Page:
Maternal Critical Care

Audrey Quinn and Laura Vincent look forward to the Maternal Critical Care session at the 2018 'State of the Art' Meeting.

It’s never a good thing to be timetabled for an SOA 2018 Maternal Critical Care (MCC) session at the same time as the crowd-pleasing van Tulleken twins!  Fortunately, it’s going to be easy for us to illustrate that this session could revolutionise your intensive care practice; you can watch the brothers on the webcasts at home with a cuppa over Christmas!

Irrespective of whether you work in a busy district general hospital or a tertiary centre, the MCC session will illustrate the complexity of MCC delivery. In the UK, we have one of the lowest maternal mortality rates in the world and patients who suffer obstetric complications generally receive excellent care, yet the morbidity faced by this cohort remains significant.

Multi-professional streamlined care is essential from the point of admission to ensure timely recognition, and optimal management of the sick mother. They must receive consistent care wherever they are in the hospital: medical ward, surgical ward, maternity unit or critical care unit. Good teamwork is of the utmost importance with both a young woman and an unborn baby at risk.

Progress in MCC over recent decades has been hampered by political and public infatuation with "normal" childbirth, and with the changes in midwifery education towards "normalisation" and away from ‘sickness’ and deterioration. This is now being addressed and reversed at both undergraduate, and postgraduate level by the Royal College of Midwives with ‘Enhanced Maternal Care’.  Doctors also face challenges.  Earlier sub-specialisation in the clinical training pathways of obstetricians, physicians, anaesthetists and intensivists has impacted on the ability to assemble an experienced team when a sick mother requires critical care.  This is particularly acute when mothers present out of hours, in an overstretched maternity ward environment.

For many reasons, obstetric care has become isolated within the hospital and a ‘silo’ mentality can prevail, with pregnant mothers missing out on NHS innovations devised, funded and delivered globally: the lack of a national standardised maternity early warning score (EWS), electronic data collection and rapid response systems for the deteriorating obstetric patient are all good examples.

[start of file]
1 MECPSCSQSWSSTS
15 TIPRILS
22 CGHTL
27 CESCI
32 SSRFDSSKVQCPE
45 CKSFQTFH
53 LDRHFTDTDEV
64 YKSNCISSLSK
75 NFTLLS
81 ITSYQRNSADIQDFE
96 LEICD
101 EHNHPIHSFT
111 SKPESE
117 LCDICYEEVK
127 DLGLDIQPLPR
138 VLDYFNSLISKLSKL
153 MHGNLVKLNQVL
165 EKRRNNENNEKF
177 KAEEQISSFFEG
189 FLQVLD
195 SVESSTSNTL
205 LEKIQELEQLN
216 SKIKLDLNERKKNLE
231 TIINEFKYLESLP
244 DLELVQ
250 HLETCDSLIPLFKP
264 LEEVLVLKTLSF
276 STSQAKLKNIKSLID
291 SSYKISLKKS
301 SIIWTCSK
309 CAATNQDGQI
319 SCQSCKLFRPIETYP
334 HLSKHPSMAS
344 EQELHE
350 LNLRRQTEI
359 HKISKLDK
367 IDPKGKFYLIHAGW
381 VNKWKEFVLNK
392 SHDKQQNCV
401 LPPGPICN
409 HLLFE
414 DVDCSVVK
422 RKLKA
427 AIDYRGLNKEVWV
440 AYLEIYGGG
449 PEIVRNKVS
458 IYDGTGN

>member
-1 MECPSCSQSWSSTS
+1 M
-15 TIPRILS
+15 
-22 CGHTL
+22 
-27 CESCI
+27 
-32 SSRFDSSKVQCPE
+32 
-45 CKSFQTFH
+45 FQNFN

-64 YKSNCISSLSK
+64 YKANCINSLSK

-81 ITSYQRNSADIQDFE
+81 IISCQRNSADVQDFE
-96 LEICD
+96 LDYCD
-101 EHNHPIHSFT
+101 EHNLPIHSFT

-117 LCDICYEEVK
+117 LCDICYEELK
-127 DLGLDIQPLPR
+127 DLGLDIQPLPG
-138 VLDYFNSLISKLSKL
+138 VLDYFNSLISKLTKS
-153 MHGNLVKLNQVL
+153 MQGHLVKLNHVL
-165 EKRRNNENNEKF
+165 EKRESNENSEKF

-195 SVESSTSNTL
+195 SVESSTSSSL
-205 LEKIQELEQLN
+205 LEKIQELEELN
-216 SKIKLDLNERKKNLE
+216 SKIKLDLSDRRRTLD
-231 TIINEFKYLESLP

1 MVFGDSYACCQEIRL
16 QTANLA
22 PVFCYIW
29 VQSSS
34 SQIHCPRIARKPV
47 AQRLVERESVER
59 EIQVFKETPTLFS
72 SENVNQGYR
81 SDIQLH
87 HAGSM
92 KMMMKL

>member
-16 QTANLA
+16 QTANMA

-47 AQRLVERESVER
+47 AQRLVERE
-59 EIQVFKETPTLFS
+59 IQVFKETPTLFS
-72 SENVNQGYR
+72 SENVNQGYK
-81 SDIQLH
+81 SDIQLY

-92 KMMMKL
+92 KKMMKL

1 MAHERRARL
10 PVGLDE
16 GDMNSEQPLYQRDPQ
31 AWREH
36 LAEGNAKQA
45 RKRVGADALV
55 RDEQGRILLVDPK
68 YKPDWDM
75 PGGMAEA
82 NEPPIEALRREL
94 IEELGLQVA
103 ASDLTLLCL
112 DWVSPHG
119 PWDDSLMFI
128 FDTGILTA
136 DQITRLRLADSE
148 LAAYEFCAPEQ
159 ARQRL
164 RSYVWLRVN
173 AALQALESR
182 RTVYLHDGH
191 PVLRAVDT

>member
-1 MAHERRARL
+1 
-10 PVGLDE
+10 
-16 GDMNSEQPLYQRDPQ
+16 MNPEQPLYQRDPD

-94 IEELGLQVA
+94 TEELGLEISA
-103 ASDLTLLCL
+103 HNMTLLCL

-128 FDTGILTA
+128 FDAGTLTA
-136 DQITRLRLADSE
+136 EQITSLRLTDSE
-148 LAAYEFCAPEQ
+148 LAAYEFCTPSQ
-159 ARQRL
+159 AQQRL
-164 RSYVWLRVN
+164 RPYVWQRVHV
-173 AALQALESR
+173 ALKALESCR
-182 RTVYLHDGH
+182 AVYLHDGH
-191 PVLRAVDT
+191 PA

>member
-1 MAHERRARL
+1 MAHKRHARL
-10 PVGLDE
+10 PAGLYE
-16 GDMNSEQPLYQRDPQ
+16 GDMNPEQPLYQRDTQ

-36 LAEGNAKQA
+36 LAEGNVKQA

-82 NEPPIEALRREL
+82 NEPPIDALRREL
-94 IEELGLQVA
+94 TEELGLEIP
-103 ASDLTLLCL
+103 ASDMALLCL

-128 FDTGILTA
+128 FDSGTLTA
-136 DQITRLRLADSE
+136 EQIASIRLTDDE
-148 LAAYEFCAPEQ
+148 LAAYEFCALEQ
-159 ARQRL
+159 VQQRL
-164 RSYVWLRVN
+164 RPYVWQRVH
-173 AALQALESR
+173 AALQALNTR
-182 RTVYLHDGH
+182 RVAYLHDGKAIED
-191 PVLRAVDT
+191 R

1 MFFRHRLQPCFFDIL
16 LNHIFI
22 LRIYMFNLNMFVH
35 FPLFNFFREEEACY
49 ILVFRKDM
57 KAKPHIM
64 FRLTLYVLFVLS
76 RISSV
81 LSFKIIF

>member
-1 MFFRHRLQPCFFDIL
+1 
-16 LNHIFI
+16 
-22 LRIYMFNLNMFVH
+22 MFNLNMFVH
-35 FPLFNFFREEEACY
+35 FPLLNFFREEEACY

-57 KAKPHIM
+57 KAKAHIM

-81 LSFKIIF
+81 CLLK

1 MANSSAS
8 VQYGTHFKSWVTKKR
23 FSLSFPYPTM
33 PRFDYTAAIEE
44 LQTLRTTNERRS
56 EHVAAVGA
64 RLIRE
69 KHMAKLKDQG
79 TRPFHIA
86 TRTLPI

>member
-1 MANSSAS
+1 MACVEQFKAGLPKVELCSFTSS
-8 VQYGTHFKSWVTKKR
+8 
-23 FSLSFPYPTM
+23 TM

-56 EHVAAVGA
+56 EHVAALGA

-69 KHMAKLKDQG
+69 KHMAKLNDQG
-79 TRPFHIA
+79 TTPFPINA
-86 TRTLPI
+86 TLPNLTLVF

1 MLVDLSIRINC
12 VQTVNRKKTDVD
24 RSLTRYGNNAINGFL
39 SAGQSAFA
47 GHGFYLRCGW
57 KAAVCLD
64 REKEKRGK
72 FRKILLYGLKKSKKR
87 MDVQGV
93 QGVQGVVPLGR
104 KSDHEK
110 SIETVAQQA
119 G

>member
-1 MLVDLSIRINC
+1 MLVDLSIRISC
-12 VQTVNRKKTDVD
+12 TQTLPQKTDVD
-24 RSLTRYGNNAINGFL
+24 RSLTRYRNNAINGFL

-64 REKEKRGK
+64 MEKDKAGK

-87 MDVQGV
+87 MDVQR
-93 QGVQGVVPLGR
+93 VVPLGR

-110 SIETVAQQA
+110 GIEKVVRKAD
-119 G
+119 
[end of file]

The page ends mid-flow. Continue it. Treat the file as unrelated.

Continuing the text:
In the MCC session we will reflect on the many diverse challenges encountered in caring for the sick mother and review the recently launched national multi-professional guidelines for MCC. We will suggest practical solutions that can be replicated in your region (as already enacted by Sarah Winfield, one of a new breed of obstetricians, interested in collaboration with intensivists and supported by NHS England’s maternity network).

The third and fourth talks are from Oxford University research groups. Peter Watkinson will outline some exciting new research around normal maternal physiology, which may point the way to evidence-based thresholds for EWS’s.  Lisa Hinton will present an in-depth examination of sick mothers' perceptions of critical illness, highlighting the need to enhance their (and their family’s) psychological and physical recovery.

There will undoubtedly be some controversial discussion at the end of the session about how these issues are addressed going forward within the current systems in which we work.

We are entering a new era of collaboration between dedicated multi-professional practitioners, united by their commitment to deliver the highest standard of care to the sick mother, wherever they are physically located within an organisation.  Please come and find out more about how you can drive this forward in your institution and contribute to better care for sick mothers and their babies in the future.

See you in London next week. The countdown has begun…

Banner photo from - led by Audrey Quinn